If you are getting to the end of the re-entry period and you are short-stacked, now is a good time to gamble. If you double up then fantastic, if not you can buy back in for an average stack which should cover a decent amount of people.

Play tighter if you are covered

It’s not the worst advice in the world to simply say do not bluff when you are covered, in particular when short-stacked. Your opponents will be looking for an excuse to get you all-in, they won’t be looking for a reason to fold. On the plus side, this does mean you can value bet thinner than usual.

Bounties make up a big part of your equity at the start of Day 2

The earlier in Day 2 it is, the more the bounties play a part. Once you get to the bounty portion of the tournament, you should be playing most aggressively to win bounties at the start. Bounties make up a big part of your equity at the start of Day 2. The later the day gets the more important it is to make the money/get to the final table. Play looser at the start of the bounty period and play tighter as the day goes on.

Impact of the big bounty

Every time a small bounty is won, the average bounty value creeps up because the big bounties are still in play. When the big bounty is won, the average value of the bounty goes way down. If all the big bounties are gone you should treat the event more like a regular multi-table tournament, if they are still in play then you should make busting players your main goal.

Don’t go crazy, however. If 200 players remain then your chances of winning the biggest bounty are low. Play wider but with survival in mind. If you are at the final table and a bounty bigger than first prize is still in play, then you might be justified in taking a huge gamble to win it.

50/50 mystery bounties are looser than 70/30s

The more of your buy-in that goes into the Mystery Bounty prize pool, the more you should prioritize busting other players. In tournaments where 50% of the entry fee goes into the bounty pool, you should play a lot looser than in ones where only 30% buy-in goes into it.

Suited Broadway hands go up in value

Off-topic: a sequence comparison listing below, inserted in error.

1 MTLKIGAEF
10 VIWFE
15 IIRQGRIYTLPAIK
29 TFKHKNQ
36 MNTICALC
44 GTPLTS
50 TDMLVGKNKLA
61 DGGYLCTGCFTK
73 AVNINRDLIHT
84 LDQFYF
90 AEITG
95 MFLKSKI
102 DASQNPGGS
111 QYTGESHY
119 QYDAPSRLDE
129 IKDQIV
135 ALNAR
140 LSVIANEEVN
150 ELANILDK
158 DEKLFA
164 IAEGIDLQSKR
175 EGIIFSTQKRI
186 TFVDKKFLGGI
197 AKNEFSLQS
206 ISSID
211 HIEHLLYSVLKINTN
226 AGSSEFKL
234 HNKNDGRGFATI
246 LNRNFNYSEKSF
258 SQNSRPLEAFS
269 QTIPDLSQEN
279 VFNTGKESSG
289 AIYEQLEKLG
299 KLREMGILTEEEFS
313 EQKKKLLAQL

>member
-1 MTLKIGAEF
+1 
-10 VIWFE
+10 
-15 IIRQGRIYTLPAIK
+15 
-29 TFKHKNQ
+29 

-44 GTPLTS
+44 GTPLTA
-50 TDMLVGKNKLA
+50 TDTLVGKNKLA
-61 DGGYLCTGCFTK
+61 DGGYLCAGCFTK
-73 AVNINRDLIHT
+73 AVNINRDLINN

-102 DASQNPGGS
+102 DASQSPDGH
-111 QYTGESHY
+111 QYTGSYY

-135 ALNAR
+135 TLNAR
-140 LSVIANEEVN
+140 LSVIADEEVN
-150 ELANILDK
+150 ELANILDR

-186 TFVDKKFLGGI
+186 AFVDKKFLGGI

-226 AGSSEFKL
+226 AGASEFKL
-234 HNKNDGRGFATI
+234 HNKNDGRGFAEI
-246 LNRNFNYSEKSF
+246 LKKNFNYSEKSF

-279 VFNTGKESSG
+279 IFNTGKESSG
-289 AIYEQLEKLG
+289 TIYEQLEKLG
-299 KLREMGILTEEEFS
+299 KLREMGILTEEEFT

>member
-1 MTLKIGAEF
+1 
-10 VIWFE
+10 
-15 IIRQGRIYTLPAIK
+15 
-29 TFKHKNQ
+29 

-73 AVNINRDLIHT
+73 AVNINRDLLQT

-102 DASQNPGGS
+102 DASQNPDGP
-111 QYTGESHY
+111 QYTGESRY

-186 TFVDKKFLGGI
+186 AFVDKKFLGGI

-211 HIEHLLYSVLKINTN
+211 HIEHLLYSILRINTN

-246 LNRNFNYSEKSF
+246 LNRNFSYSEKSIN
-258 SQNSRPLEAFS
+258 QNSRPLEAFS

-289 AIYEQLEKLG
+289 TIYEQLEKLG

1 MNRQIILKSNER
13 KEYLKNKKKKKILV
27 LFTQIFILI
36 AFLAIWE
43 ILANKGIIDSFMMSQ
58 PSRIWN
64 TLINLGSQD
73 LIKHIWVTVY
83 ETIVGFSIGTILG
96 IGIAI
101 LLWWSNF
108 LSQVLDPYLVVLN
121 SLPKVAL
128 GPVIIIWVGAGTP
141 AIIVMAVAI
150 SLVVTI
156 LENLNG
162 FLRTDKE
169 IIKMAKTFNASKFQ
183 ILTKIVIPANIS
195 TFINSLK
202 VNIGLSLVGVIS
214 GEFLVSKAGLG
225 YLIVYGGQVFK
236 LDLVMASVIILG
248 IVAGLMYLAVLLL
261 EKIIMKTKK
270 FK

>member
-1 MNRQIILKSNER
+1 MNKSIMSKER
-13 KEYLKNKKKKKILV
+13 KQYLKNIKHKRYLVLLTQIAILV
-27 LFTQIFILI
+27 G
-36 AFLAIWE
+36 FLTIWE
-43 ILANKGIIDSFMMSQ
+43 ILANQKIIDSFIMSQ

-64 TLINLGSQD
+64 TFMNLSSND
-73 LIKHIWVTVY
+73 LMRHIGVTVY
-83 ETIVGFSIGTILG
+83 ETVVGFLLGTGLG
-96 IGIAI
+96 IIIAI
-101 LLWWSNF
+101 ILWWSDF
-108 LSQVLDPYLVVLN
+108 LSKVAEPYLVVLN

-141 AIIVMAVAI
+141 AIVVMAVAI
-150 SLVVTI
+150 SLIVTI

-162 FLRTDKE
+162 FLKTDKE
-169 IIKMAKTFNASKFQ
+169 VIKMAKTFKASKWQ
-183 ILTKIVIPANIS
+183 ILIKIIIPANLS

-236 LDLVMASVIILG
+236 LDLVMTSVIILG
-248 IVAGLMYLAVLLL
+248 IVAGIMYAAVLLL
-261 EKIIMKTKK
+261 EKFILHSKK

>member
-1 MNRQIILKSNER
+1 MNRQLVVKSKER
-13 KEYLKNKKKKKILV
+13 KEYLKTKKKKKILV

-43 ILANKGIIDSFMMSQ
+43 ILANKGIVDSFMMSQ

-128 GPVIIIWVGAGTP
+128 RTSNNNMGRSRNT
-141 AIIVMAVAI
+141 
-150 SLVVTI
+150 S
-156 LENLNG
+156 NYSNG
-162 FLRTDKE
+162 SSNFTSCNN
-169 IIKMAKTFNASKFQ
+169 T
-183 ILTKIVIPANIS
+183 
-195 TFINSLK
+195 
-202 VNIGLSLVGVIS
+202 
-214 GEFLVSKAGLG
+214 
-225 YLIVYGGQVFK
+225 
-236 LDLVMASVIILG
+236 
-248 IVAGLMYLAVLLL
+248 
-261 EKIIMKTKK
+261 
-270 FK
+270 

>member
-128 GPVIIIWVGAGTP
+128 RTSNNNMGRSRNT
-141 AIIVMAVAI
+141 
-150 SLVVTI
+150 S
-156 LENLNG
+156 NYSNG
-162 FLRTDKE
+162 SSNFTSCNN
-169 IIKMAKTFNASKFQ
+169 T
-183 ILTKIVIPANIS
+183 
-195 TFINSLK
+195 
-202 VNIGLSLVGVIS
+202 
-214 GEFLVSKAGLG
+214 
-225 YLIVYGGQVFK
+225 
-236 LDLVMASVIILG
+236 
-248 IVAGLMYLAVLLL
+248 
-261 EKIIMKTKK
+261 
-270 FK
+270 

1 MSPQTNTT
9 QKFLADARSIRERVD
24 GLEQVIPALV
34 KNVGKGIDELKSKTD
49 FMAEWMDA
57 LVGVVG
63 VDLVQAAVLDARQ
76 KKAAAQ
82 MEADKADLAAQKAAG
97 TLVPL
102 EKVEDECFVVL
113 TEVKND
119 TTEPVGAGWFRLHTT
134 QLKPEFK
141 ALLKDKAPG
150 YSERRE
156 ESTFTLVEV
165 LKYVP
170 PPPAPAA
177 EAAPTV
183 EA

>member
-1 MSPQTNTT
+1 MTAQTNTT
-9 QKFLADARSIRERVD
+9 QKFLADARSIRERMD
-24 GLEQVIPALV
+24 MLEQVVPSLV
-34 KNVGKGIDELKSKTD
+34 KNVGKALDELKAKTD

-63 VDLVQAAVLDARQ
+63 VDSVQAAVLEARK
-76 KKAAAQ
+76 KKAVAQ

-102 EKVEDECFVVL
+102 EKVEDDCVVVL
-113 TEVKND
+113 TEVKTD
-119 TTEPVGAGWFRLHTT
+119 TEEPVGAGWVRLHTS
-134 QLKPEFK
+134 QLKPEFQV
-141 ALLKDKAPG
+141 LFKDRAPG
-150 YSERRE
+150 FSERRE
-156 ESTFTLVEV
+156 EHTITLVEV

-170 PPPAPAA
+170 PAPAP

You will inevitably play more multiway pots in Mystery Bounty tournaments as everybody is gunning for a bounty. This changes the type of hands that play well.

Suited Broadway hands like KQs/KJs/QJs go up in value

Small pairs go down in value because you are, at a minimum, facing four overcards in a multiway pot. Hitting a set is a dream scenario, of course, but most of the time you miss and have to fold. Suited Broadway hands like KQs/KJs/QJs go up in value because they can make a straight or flush, they are usually good if they hit a pair, they block some really strong hands, and occasionally against very loose opponents they don’t need to improve. They are much more robust than small pairs.

How to get a player all in by the river

If you have a good hand and you cover a player in a pot, a simple trick you can do to get them all-in by the river is to bet 10% of their stack size on the flop. This might mean overbetting the flop. Doing this means you can bet 2/3rds the pot on the turn and you will have a less-than-pot-sized shove on the river.

It doesn’t matter when you draw your bounty ticket

Seriously, it doesn’t. There is no magic system. Waiting for a few bust-outs or doing it right away does not increase your chances of winning the biggest prize.

If you like the sound of the book but would like even more to get it for free, Vegas Slots Online is doing a free giveaway on Twitter. We are giving away a free electronic copy to five readers who like and retweet our post.